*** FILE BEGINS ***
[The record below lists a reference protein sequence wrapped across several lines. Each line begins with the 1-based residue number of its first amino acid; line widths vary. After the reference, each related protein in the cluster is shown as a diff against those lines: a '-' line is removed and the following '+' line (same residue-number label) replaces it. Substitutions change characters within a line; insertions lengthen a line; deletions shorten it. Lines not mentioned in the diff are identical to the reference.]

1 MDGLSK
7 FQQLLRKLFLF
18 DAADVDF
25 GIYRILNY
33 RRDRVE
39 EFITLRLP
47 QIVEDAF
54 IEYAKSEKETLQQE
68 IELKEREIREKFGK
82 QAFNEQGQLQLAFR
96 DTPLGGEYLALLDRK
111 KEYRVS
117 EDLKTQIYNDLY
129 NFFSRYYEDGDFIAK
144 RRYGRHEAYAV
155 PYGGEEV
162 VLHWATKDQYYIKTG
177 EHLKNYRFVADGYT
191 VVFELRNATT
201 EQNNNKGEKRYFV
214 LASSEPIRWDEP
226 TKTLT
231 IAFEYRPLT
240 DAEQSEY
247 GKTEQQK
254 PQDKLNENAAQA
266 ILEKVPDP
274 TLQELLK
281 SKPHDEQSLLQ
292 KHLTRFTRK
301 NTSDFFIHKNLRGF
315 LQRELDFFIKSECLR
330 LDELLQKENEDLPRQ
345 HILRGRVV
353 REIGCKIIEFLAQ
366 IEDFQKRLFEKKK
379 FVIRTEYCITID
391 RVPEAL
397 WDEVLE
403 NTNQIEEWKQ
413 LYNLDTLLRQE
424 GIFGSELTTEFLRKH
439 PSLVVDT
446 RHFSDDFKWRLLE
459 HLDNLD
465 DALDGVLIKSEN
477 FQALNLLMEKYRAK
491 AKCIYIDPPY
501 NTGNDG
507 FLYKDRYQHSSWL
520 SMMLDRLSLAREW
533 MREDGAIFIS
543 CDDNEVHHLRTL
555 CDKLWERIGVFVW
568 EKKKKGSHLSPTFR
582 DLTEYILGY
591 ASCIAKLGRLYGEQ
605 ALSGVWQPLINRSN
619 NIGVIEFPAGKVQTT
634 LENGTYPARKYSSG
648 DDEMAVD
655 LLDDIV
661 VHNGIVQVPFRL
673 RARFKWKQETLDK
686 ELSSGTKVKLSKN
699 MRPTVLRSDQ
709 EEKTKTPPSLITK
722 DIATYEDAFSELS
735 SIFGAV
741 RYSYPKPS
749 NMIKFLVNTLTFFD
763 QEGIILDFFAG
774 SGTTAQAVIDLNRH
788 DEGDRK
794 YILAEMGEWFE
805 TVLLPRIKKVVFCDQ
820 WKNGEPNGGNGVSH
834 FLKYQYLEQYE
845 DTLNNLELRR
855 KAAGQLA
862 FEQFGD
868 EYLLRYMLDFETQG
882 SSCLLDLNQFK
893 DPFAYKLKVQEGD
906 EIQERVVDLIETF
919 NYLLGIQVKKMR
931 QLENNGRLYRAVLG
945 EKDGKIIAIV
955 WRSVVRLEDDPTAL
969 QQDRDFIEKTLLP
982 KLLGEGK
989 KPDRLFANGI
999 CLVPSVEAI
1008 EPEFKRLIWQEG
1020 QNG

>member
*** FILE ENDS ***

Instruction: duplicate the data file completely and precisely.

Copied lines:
[The record below lists a reference protein sequence wrapped across several lines. Each line begins with the 1-based residue number of its first amino acid; line widths vary. After the reference, each related protein in the cluster is shown as a diff against those lines: a '-' line is removed and the following '+' line (same residue-number label) replaces it. Substitutions change characters within a line; insertions lengthen a line; deletions shorten it. Lines not mentioned in the diff are identical to the reference.]

1 MDGLSK
7 FQQLLRKLFLF
18 DAADVDF
25 GIYRILNY
33 RRDRVE
39 EFITLRLP
47 QIVEDAF
54 IEYAKSEKETLQQE
68 IELKEREIREKFGK
82 QAFNEQGQLQLAFR
96 DTPLGGEYLALLDRK
111 KEYRVS
117 EDLKTQIYNDLY
129 NFFSRYYEDGDFIAK
144 RRYGRHEAYAV
155 PYGGEEV
162 VLHWATKDQYYIKTG
177 EHLKNYRFVADGYT
191 VVFELRNATT
201 EQNNNKGEKRYFV
214 LASSEPIRWDEP
226 TKTLT
231 IAFEYRPLT
240 DAEQSEY
247 GKTEQQK
254 PQDKLNENAAQA
266 ILEKVPDP
274 TLQELLK
281 SKPHDEQSLLQ
292 KHLTRFTRK
301 NTSDFFIHKNLRGF
315 LQRELDFFIKSECLR
330 LDELLQKENEDLPRQ
345 HILRGRVV
353 REIGCKIIEFLAQ
366 IEDFQKRLFEKKK
379 FVIRTEYCITID
391 RVPEAL
397 WDEVLE
403 NTNQIEEWKQ
413 LYNLDTLLRQE
424 GIFGSELTTEFLRKH
439 PSLVVDT
446 RHFSDDFKWRLLE
459 HLDNLD
465 DALDGVLIKSEN
477 FQALNLLMEKYRAK
491 AKCIYIDPPY
501 NTGNDG
507 FLYKDRYQHSSWL
520 SMMLDRLSLAREW
533 MREDGAIFIS
543 CDDNEVHHLRTL
555 CDKLWERIGVFVW
568 EKKKKGSHLSPTFR
582 DLTEYILGY
591 ASCIAKLGRLYGEQ
605 ALSGVWQPLINRSN
619 NIGVIEFPAGKVQTT
634 LENGTYPARKYSSG
648 DDEMAVD
655 LLDDIV
661 VHNGIVQVPFRL
673 RARFKWKQETLDK
686 ELSSGTKVKLSKN
699 MRPTVLRSDQ
709 EEKTKTPPSLITK
722 DIATYEDAFSELS
735 SIFGAV
741 RYSYPKPS
749 NMIKFLVNTLTFFD
763 QEGIILDFFAG
774 SGTTAQAVIDLNRH
788 DEGDRK
794 YILAEMGEWFE
805 TVLLPRIKKVVFCDQ
820 WKNGEPNGGNGVSH
834 FLKYQYLEQYE
845 DTLNNLELRR
855 KAAGQLA
862 FEQFGD
868 EYLLRYMLDFETQG
882 SSCLLDLNQFK
893 DPFAYKLKVQEGD
906 EIQERVVDLIETF
919 NYLLGIQVKKMR
931 QLENNGRLYRAVLG
945 EKDGKIIAIV
955 WRSVVRLEDDPTAL
969 QQDRDFIEKTLLP
982 KLLGEGK
989 KPDRLFANGI
999 CLVPSVEAI
1008 EPEFKRLIWQEG
1020 QNG

>member